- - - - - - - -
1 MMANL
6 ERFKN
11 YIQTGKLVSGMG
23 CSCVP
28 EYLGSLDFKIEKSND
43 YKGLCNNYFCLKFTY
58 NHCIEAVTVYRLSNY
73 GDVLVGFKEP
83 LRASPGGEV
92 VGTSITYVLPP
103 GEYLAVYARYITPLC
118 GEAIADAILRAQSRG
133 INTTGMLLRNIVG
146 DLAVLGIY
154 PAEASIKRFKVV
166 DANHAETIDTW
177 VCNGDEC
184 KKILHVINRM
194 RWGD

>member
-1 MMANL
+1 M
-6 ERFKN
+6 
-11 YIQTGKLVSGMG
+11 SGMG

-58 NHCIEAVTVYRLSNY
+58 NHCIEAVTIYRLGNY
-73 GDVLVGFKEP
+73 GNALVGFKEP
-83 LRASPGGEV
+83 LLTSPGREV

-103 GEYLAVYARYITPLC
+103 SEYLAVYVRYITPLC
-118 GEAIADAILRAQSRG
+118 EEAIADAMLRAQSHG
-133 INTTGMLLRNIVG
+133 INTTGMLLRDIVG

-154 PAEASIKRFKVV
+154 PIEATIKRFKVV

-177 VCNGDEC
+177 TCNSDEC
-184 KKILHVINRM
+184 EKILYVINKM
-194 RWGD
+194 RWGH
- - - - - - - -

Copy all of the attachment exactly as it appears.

1 MMANL
6 ERFKN
11 YIQTGKLVSGMG
23 CSCVP
28 EYLGSLDFKIEKSND
43 YKGLCNNYFCLKFTY
58 NHCIEAVTVYRLSNY
73 GDVLVGFKEP
83 LRASPGGEV
92 VGTSITYVLPP
103 GEYLAVYARYITPLC
118 GEAIADAILRAQSRG
133 INTTGMLLRNIVG
146 DLAVLGIY
154 PAEASIKRFKVV
166 DANHAETIDTW
177 VCNGDEC
184 KKILHVINRM
194 RWGD

>member
-1 MMANL
+1 M
-6 ERFKN
+6 
-11 YIQTGKLVSGMG
+11 SGMG

-58 NHCIEAVTVYRLSNY
+58 NHCIEAVTIYRLGNY
-73 GDVLVGFKEP
+73 GNALVGFKEP
-83 LRASPGGEV
+83 LLTSPGREV

-103 GEYLAVYARYITPLC
+103 SEYLAVYVRYITPLC
-118 GEAIADAILRAQSRG
+118 EEAIADAMLRAQSHG
-133 INTTGMLLRNIVG
+133 INTTGMLLRDIVG

-154 PAEASIKRFKVV
+154 PIEATIKRFKVV

-177 VCNGDEC
+177 TCNSDEC
-184 KKILHVINRM
+184 EKILYVINKM
-194 RWGD
+194 RWGH